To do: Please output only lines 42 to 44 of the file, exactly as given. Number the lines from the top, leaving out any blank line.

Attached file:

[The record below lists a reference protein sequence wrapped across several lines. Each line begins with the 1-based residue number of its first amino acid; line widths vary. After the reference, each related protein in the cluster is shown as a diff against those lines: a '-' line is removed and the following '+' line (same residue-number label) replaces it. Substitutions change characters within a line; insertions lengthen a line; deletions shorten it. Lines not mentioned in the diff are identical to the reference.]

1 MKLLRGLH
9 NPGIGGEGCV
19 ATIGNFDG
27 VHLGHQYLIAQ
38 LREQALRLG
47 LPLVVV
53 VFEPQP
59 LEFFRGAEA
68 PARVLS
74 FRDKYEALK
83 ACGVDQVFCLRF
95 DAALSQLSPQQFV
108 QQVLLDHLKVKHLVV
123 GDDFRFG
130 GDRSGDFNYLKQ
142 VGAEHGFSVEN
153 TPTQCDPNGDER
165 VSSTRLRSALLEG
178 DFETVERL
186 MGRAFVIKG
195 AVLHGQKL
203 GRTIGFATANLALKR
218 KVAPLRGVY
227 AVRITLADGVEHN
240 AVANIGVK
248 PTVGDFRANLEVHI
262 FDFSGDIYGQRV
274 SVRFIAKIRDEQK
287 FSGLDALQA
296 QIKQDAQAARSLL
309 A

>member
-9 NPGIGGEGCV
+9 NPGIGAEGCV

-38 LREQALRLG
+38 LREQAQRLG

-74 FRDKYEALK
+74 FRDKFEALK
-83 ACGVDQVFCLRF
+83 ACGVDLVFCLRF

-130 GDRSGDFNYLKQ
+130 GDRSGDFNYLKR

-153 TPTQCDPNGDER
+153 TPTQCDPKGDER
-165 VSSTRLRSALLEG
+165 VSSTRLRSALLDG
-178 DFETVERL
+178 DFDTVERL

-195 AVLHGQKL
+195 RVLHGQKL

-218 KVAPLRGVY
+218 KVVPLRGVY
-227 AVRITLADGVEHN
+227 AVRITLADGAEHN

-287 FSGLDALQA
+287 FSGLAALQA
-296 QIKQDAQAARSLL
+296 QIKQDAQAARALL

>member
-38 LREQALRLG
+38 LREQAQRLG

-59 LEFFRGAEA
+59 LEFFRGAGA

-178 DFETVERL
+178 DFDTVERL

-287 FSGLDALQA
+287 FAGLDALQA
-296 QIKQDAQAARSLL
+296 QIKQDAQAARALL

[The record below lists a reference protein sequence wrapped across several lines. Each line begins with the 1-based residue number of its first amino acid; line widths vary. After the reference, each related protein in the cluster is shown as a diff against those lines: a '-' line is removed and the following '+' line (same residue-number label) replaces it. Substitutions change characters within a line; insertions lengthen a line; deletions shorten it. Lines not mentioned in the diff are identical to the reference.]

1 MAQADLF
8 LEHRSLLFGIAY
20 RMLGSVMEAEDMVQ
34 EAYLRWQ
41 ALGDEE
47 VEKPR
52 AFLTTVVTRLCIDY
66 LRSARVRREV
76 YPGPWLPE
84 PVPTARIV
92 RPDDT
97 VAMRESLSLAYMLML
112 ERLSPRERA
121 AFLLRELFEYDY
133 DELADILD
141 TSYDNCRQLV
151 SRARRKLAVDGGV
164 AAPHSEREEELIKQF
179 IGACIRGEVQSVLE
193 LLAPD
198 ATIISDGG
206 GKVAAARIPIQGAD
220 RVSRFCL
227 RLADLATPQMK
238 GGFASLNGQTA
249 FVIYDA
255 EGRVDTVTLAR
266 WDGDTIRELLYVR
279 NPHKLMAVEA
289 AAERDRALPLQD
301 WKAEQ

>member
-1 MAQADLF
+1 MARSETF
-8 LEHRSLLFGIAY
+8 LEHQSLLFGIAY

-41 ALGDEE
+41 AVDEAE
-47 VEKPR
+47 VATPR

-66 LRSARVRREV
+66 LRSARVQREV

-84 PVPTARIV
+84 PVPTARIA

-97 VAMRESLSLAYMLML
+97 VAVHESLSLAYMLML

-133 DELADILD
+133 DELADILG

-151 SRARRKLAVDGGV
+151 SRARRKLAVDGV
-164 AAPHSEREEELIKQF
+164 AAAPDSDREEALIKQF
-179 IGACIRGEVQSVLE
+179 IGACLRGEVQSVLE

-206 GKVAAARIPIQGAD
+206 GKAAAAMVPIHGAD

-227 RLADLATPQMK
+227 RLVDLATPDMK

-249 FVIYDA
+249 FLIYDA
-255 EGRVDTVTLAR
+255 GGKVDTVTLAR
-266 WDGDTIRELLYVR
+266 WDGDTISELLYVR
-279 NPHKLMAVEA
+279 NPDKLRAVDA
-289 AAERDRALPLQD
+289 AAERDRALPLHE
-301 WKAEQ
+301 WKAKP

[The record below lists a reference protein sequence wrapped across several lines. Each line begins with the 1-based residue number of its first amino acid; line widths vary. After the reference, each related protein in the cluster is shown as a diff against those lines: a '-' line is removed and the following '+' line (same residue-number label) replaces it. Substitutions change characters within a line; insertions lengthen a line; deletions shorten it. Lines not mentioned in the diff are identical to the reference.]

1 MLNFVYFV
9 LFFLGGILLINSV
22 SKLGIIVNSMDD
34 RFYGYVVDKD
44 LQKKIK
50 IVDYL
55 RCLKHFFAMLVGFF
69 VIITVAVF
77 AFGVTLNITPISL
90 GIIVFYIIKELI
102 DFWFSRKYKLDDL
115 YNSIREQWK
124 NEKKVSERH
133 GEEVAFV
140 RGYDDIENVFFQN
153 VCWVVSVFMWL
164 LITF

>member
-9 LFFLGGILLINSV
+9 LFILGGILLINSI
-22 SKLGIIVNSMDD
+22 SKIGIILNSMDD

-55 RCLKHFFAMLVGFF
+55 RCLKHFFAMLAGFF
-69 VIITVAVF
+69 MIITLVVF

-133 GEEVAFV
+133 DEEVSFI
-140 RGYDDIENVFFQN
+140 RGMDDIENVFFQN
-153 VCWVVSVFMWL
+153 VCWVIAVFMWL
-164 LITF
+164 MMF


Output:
-130 GDRSGDFNYLKQ
+130 GDRSGDFNYLKR

-153 TPTQCDPNGDER